Wingard, of course, hires some of his mumblegore buddies to fill out his cast, though he limits himself to a handful of on-the-nose cast members so as to not appear to “stunty” with the casting, including Barbara Crampton, the scream queen of Stuart Gordon’s Re-Animator and From Beyond, Joe Swanberg (writer/director of LOL and Drinking Buddies), Amy Seimetz (writer/director of Sun Don’t Shine), Ti West (writer/director of House of the Devil and The Innkeepers), Larry Fessenden (writer/director of Wendigo and Habit), and Barrett himself (though his lines are mostly grunts and shouts). West’s appearance facilitates the funniest joke in the entire movie, where Swanberg, who plays the douche bag older brother, mercilessly teases West as a scarf-wearing, pretentious filmmaker. Swanberg sarcastically states that he thinks “commercials are the ultimate form of film expression,” eliciting a grumpy response from West who, in case you didn’t know, is a scarf-wearing, pretentious filmmaker in real life.
You’re Next was shot using Red One MX digital cameras. Wingard and cinematographer Andrew Palmero occasionally embrace some of the format’s softness, but it isn’t an obviously digitally shot film in terms of the image’s crispness and the presence of grain (when I saw it in theaters, it was a 35mm projection, so I just assumed it was a 35mm film at the time). The focus is pulled tightly throughout, creating sharp foreground details and only rarely opening out into complex backgrounds. The ‘digital look’ is relegated to the film’s color palette, which is graded enough to appear stylistically unnatural. The brighter indoor scenes are caked in browns and tans and, most of the time, this palette squeezes out the other hues. The highlights are somewhat flattened by their yellowish quality, but the black levels are still pure enough to create effective depth. Various shades of blue do occasionally escape the brown/tan vortex and these go on to help define the darker scenes (especially the oddly punchy powder blues). Reds are somewhat ‘marooned’ (which is I guess what you get when you mix blue and tan). Though the palette’s style is (mostly) strictly enforced, all but the darkest sequences still feature nicely separated colors without many notable banding effects.
The Blu-ray comes fitted the usual, uncompressed, DTS-HD Master Audio 5.1 soundtrack. Like most scary movies that run on jump-scares, You’re Next is meant to be viewed with the volume cranked high. The stereo/surround effects and directional support are minimal, but the wide dynamic ranges are crisp and clear during both mumbled dialogue and ear-piercing screams. These ranges are usually utilized for the sake of a good startle, but the volume contrast is also good for a joke, like the bit where a killer’s big scary musical cue is cut short by the final girl’s antics and replaced by the mundane splats of a handheld meat tenderizer against bone. The center track dialogue is occasionally distorted, specifically when lots of characters start screaming and yelling over each other, but it sounded basically the same in theaters, so this is likely not a compression issue. Mads Heldtberg’s score is at its best when relentlessly undercutting the scary scenes with driving electronic percussion and throbbing bass. The music is spread widely over the stereo and surround channels, creating warm, swirling walls of sound. The Dwight Twilley Band’s "Looking for the Magic" is the one pop music addition to the track and becomes a repeating motif anytime the neighbor’s house is visited, where it is stuck on repeat. The sound designers have fun playing with the song’s fidelity, depending on camera placement and the mental state of the character hearing it (when a character is knocked for a loop, the music vibrates and fades).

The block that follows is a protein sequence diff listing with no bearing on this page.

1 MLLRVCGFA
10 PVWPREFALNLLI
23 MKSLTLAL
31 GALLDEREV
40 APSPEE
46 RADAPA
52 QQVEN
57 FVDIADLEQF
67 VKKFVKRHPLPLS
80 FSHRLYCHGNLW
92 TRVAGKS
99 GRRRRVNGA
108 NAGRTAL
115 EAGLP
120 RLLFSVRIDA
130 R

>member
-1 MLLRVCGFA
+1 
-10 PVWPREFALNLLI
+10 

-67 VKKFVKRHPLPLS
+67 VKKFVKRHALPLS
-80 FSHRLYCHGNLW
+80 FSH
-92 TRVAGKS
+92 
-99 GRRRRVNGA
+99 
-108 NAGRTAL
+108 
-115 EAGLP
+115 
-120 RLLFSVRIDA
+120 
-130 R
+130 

Commentary with director Adam Wingard and screenwriter Simon Barrett – The director and writer discuss the basics of production on a relatively serious slant. Here, we learn about changes made to the original script, attempts to keep the effects practical, budget constraints, the team’s previous films, and the process of creating a ‘conventional’ thriller/horror movie. This is a full-bodied track that is rarely screen-specific and a continuously engaging experience that often feels more like a podcast on modern horror than a commentary track for You’re Next.
Commentary with Wingard & Barrett and actresses Sharni Vinson & Barbara Crampton – This is a more entertaining track and is especially amusing when the filmmakers’ attempts to keep the discussion more technical are derailed by more personable anecdotes. There’s not a lot of overlap between the two tracks – not surprisingly, this one covers general casting (including changing the lead’s nationality to Australian after meeting Vinson), building the characters, and working with actors.
No Ordinary Home Invasion: The Making Of You’re Next (11:40, HD) – A decent EPK that includes interviews with Wingard, Barrett, cinematographer Andrew Palmero, and cast members Vinson, Crampton, A. J. Bowen & Nicolas Tucci, alongside behind-the-scenes footage and storyboards.